Materials and Methods
The honey bee colonies (A.mellifera ligustica) from the Agricultural Research Organization (ARO) used for transcriptome and virome analysis in Israel were maintained without treatment against Varroa for 30 months before sampling and received seasonal sugar feeding and Fumagilin treatment against Nosema. For validation, prevalence, and replication studies, nurse honey bees were collected from apiaries located at the North (Galilee, Kibbutz Dan Apiary), the Center (Kfar Ruth), and the South (Kibbutz Yad Mordechai) of the country.
Honey bees (A. mellifera) and bumble bees (B. impatiens) were collected in State College, PA, United States (40.821419, -78.14635), while co-foraging on flowering plants. Individuals from the different bee species were collected in separate tubes to ensure that the species were not mixed. At least 20 individuals were collected onto ice-cold 95% ethanol, and ultimately stored at -20°C until the samples were processed. Additionally, honey bees that exhibited symptoms of DWV infection were collected from a single colony from a Pennsylvania State University apiary in State College using the same protocol.
Preparation of U.S. and IL Samples
RNA was extracted from honey bees and V. destructor mites samples from four ARO colonies and subsequently pooled (30 bees and 310 mites for A. mellifera and V. destructor cDNA libraries, respectively). RNA was extracted using TRI reagent® (Sigma–Aldrich) according to the manufacturer’s instructions in a Geno/grinder homogenizer (Metuchen, NJ, United States) following further purification by precipitation with 2.5 M lithium chloride as described previously (Levin et al., 2016). The quality and quantity of the extracted RNA was evaluated using an Agilent bio-Bioanalyzer (Agilent Technologies).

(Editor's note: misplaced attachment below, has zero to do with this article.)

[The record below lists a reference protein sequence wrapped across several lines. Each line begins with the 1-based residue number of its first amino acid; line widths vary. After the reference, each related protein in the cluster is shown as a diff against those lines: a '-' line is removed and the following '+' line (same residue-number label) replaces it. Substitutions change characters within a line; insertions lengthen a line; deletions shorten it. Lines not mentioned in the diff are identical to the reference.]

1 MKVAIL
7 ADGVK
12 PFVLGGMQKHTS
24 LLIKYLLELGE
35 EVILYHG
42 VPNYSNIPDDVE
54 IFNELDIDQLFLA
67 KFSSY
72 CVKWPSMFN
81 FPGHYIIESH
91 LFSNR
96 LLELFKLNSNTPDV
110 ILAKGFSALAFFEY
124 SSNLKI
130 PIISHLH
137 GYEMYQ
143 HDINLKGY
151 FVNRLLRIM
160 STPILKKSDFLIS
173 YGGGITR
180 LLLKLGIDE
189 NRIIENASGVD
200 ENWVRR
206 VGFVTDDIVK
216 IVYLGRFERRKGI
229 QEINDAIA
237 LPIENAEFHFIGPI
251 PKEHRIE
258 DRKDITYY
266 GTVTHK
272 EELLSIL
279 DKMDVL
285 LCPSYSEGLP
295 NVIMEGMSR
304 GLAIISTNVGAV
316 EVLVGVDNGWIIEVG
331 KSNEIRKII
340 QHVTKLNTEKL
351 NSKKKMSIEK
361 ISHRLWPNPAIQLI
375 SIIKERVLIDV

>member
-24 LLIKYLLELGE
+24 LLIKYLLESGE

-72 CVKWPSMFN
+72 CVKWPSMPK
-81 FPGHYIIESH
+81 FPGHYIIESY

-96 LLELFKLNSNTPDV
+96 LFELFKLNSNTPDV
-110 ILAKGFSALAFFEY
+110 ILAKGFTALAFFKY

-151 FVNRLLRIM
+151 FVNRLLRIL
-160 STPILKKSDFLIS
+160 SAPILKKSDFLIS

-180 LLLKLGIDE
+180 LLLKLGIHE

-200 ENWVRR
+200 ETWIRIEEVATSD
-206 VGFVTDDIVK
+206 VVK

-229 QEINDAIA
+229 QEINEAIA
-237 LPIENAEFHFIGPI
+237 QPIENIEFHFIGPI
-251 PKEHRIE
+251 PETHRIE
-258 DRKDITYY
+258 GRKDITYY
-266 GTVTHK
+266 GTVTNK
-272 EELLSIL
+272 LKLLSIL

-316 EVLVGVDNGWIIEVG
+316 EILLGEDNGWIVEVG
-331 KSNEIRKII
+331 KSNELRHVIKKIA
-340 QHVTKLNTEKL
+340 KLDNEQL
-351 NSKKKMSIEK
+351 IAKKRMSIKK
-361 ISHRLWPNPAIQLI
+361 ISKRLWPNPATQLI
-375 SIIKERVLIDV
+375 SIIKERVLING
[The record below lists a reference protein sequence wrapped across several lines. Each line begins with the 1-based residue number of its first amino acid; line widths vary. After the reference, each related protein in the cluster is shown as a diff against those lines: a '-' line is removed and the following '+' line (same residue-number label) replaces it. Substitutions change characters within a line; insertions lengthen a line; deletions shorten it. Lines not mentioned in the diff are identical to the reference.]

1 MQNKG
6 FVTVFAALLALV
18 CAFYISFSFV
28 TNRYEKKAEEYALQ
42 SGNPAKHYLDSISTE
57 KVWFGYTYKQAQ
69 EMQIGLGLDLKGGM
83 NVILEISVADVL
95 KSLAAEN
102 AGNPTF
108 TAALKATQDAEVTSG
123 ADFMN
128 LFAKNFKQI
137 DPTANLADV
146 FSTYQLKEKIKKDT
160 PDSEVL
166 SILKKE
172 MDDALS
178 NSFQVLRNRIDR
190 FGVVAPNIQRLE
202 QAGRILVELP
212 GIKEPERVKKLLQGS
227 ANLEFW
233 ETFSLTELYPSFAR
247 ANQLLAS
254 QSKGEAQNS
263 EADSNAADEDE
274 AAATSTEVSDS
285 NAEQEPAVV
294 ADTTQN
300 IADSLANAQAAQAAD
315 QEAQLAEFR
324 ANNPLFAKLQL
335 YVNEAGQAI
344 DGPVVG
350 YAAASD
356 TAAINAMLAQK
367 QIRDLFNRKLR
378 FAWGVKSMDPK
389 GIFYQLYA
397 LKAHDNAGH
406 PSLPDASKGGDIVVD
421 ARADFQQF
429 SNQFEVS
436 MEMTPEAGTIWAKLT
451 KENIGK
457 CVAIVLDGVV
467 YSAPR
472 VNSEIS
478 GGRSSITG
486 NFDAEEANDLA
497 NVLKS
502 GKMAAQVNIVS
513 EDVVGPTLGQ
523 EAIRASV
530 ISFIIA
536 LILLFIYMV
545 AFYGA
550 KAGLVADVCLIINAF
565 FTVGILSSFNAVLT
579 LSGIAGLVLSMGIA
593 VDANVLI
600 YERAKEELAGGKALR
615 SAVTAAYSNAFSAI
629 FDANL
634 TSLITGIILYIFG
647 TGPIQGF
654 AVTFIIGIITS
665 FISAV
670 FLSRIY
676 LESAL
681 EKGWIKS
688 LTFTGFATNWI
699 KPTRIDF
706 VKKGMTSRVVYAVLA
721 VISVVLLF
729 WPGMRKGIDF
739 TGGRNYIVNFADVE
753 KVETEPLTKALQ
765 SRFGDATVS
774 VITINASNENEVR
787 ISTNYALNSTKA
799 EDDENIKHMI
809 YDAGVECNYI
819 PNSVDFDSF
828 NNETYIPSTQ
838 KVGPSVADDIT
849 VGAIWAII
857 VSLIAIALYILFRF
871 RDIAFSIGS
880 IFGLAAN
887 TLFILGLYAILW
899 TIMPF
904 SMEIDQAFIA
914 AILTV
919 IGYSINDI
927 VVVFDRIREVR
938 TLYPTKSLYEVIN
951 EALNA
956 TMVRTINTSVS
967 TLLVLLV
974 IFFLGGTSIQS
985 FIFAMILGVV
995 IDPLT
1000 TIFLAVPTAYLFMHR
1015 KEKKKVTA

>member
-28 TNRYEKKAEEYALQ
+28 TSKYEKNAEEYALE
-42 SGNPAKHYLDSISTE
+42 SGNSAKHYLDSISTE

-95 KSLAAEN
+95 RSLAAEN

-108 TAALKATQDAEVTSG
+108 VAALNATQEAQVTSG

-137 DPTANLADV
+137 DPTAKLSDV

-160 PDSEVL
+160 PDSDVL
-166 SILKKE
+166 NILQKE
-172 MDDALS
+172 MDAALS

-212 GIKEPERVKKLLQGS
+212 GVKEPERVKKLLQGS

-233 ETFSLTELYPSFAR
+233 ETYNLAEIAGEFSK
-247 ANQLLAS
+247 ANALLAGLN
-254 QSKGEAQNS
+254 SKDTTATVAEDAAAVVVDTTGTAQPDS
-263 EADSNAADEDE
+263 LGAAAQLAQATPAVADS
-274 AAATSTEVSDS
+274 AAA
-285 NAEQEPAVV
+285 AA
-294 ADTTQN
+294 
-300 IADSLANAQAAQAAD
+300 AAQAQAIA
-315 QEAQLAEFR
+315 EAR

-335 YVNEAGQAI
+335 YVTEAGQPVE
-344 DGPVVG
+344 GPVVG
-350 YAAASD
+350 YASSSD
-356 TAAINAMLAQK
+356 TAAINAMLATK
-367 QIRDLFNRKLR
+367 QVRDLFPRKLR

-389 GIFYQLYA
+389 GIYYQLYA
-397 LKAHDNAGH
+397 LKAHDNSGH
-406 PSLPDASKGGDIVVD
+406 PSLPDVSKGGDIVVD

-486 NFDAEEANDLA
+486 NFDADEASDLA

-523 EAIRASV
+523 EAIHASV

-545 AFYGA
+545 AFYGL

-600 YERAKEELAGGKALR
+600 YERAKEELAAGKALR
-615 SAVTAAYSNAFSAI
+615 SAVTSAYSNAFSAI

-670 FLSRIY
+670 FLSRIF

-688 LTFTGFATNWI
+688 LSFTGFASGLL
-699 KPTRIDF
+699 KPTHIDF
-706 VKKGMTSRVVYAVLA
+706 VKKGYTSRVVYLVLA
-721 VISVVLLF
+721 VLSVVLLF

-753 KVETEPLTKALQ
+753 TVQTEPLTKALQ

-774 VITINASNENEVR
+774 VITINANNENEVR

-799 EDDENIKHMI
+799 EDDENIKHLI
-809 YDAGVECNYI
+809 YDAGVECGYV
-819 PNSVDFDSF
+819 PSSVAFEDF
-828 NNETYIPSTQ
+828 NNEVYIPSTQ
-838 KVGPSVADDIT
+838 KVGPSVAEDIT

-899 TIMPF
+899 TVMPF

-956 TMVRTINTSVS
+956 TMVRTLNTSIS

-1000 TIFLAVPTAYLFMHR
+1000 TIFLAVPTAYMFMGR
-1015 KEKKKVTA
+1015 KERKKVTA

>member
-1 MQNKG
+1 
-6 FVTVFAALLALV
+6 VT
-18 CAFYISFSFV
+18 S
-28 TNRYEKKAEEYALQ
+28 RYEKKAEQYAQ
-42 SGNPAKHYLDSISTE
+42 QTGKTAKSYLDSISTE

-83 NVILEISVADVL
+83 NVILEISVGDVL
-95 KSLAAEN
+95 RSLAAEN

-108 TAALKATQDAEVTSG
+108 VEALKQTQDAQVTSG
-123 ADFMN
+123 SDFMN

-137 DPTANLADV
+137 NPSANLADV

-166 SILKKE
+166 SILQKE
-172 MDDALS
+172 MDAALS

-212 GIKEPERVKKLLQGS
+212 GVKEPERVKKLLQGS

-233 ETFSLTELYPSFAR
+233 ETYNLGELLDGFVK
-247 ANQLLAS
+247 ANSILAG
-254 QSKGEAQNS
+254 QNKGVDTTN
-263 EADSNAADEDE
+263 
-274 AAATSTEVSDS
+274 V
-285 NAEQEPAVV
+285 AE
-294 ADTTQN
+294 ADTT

Ten individuals from each sample group (field-collected B. impatiens, field-collected A. mellifera, and colony-collected A. mellifera with deformed wings) were placed individually in 2.0 ml nuclease-free microcentrifuge tubes with molecular grade H2O with three to five sterile glass beads and homogenized for 45 s in a FastPrep FP120 Cell Disruptor (Thermo-Fisher Scientific, Waltham, MA, United States). Samples were stored on ice for 10 min, and the previous step was repeated to ensure adequate homogenization. Hundred microliters of the homogenate from each of the 10 samples was pooled in a common 1.5 ml microcentrifuge tube. The resulting homogenate was passed through a 0.2-μm cell filter (Corning, Tewksbury, MA, United States) to purify the virus extracts as in Hunter et al. (2010) and Liu et al. (2010). One hundred and twenty-five microliters of each sample was treated with a nuclease cocktail (including 14 U Turbo DNase I, 25 U Benzonase, 20 U RNase I, and 10× DNase buffer) and incubated at 37°C for 1.5 h to remove all nucleic acid that is not protected by a viral capsid as in He et al. (2013). Nucleic acids (both RNA and DNA) from the purified encapsulated viruses were extracted using a MagMAX Viral Isolation Kit (Thermo-Fisher Scientific, Waltham, MA, United States), according to the manufacturer’s protocol.
Transcriptome and Virome Analysis